The Dauphin’s commanders had given up all thought of fighting a pitched battle at least two weeks before, when they became aware of the scale of the other side’s preparations. The exact strength of their own army is not known, but it was certainly much smaller than their enemy’s. The Anglo-Burgundians claimed the moral high ground, and perhaps they were entitled to it. But the strategic gains were all on the Dauphin’s side. His captains had not gained Cosne. The town received a Burgundian garrison and the hostages which it had given for its surrender were returned. But he had achieved his objectives. La Charité, a major bridgehead into Burgundian territory, remained in his hands, and the plans of Henry and Philip of Burgundy for a summer campaign in the north had been spiked. The Earl of Warwick had been forced to lift the siege of Le Crotoy, and a vital respite had been given to the Dauphin’s last surviving garrison on the Oise, at Guise.

Towards the end of July 1422, after Buchan and Tanneguy du Châtel had decided not to fight at Cosne, they sent the Vicomte of Narbonne with part of the army west to join the Count of Aumale on the march of Maine. They expected to find Lower Normandy denuded of troops to fill the ranks of the Anglo-Burgundian army. They were not disappointed. Not only were all the principal English captains and many of the garrison troops with Bedford in the Nivernais, but a large number of men had just been withdrawn from the garrisons of Lower Normandy and ordered north to be present at the surrender of Saint-Valéry, which was due to open its gates on 4 September. As a result, Aumale and Narbonne were able to do considerable damage with very little opposition. They marched deep into Normandy, penetrating within forty miles of Rouen. Bernay, an unwalled town with no garrison, was sacked. The English commander in the sector, Thomas Lord Scales, came up with a field force of a few hundred men, but they were outnumbered and driven off with heavy losses. As the Dauphinists turned for home, another local captain, Sir Philip Branch, collected a field force from the residues of nearby garrisons, and valiantly tried to block the invaders’ retreat at Mortagne in Perche. On 14 August his men, dismounted in carefully prepared positions and protected by a line of stakes, determined to take on a far stronger enemy. But the odds were too great. They were scattered by a single cavalry charge. Many of them were killed or captured in the pursuit.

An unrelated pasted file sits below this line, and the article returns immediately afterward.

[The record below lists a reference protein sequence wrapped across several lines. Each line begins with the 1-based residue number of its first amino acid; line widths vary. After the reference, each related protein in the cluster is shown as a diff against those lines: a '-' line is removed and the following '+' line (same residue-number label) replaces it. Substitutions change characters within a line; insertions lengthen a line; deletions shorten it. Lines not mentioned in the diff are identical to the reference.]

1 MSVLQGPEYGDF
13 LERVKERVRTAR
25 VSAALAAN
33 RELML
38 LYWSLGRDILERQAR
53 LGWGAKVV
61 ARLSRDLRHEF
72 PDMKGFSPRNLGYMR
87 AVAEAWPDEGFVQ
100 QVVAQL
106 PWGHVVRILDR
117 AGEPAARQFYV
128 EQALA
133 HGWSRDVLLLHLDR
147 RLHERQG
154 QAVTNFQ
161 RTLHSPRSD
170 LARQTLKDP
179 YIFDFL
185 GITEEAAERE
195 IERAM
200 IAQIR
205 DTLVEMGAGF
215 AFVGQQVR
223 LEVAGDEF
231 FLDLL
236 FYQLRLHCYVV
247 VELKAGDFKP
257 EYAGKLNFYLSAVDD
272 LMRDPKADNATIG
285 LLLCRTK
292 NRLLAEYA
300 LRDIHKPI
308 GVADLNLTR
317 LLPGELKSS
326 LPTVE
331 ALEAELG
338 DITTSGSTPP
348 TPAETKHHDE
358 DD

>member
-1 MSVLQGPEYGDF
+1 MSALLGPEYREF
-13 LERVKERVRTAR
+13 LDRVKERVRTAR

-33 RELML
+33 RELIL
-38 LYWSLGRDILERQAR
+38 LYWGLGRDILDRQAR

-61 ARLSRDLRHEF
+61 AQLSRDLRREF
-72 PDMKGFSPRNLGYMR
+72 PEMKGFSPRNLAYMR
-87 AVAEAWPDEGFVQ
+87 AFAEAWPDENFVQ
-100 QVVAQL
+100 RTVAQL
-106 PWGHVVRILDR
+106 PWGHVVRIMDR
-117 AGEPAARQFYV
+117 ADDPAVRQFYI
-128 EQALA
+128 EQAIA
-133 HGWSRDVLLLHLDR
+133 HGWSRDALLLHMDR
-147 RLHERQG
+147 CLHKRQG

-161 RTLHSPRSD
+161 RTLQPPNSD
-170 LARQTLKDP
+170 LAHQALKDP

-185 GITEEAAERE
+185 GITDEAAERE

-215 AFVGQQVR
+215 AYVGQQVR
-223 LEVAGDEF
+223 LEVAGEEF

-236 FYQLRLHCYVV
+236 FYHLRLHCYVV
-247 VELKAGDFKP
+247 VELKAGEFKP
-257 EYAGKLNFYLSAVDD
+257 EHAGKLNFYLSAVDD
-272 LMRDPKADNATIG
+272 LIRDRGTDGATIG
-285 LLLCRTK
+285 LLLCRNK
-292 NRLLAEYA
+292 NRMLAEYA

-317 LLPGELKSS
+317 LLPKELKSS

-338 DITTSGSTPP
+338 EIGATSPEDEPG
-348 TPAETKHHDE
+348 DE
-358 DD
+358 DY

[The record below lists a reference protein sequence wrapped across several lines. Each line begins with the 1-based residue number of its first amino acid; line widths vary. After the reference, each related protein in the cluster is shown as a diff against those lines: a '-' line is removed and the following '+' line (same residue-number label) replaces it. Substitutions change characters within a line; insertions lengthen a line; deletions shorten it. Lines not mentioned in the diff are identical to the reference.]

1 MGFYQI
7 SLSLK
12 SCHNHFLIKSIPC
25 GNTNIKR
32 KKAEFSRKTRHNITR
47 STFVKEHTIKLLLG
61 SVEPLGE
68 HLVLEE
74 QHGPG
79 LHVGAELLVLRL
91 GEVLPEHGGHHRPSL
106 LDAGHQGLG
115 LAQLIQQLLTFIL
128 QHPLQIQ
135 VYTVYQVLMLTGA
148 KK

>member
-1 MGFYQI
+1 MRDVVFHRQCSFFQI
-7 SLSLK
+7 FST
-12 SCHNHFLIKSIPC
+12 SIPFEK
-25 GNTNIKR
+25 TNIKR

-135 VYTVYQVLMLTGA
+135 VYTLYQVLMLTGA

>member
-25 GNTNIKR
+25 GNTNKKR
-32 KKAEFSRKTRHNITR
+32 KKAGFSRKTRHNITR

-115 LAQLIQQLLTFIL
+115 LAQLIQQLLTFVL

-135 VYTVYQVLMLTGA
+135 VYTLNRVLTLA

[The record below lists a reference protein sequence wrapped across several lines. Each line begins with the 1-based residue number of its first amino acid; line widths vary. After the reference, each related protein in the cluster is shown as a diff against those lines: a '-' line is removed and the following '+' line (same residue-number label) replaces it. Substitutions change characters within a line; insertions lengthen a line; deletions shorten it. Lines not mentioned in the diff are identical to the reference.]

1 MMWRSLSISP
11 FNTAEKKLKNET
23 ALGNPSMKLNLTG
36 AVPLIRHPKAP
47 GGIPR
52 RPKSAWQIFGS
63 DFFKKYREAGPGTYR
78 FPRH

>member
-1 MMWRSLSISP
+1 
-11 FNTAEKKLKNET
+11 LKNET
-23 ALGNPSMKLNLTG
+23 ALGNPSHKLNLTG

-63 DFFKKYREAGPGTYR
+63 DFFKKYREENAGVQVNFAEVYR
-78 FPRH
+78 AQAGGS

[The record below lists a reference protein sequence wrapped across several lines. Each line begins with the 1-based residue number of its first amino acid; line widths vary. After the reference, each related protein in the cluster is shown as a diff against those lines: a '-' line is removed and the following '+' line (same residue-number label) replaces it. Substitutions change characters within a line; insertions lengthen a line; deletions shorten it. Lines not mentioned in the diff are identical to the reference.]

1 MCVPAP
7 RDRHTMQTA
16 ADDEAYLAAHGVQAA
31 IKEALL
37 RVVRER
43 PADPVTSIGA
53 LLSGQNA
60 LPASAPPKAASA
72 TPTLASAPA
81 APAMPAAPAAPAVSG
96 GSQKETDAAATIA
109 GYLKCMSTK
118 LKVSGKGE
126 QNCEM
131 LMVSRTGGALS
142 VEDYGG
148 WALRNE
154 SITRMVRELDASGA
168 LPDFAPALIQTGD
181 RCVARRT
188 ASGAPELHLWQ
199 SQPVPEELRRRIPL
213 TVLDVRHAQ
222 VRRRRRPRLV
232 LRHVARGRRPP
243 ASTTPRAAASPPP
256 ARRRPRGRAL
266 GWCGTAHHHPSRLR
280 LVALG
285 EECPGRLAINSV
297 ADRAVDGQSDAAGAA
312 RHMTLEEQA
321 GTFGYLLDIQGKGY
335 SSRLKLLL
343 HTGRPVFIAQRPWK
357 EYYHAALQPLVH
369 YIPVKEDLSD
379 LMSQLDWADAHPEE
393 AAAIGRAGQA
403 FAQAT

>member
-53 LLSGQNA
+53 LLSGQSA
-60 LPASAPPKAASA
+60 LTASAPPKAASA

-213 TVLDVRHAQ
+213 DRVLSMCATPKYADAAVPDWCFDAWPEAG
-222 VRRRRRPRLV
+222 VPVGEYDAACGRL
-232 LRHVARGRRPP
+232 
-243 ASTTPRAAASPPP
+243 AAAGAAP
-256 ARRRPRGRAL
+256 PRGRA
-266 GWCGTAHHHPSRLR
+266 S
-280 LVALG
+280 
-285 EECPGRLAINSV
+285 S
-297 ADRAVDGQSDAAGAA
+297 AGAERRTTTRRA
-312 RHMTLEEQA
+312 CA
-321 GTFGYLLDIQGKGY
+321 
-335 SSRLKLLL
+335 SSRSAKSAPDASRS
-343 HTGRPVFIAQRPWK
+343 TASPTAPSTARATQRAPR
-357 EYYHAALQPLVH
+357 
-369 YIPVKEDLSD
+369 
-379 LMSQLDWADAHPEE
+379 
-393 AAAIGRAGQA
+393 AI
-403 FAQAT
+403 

The strategic impact of this raid was small, but magnified by report. The Dauphinists claimed an impossibly high tally of casualties. The Italian news network even reported that the Vicomte of Narbonne’s army had entered Paris. For the English it illustrated once more the abiding problems of military occupation. They were everywhere overstretched. Unable to come to grips with their enemy on their own terms, they were compelled to fight an expensive war of static defence in Normandy and debilitating sieges everywhere else. In order to take possession of Saint-Valéry and contribute some 3,000 men to the army of Cosne they had had to reduce their strength in Normandy below the minimum level consistent with effective defence. Even companies that were never involved in a fight were losing men all the time to sickness and desertion. In the four months since the Duke of Bedford had last landed in France, his company had lost nearly a quarter of its strength. For the moment, losses like these were being made good with fresh drafts from England. But for how much longer?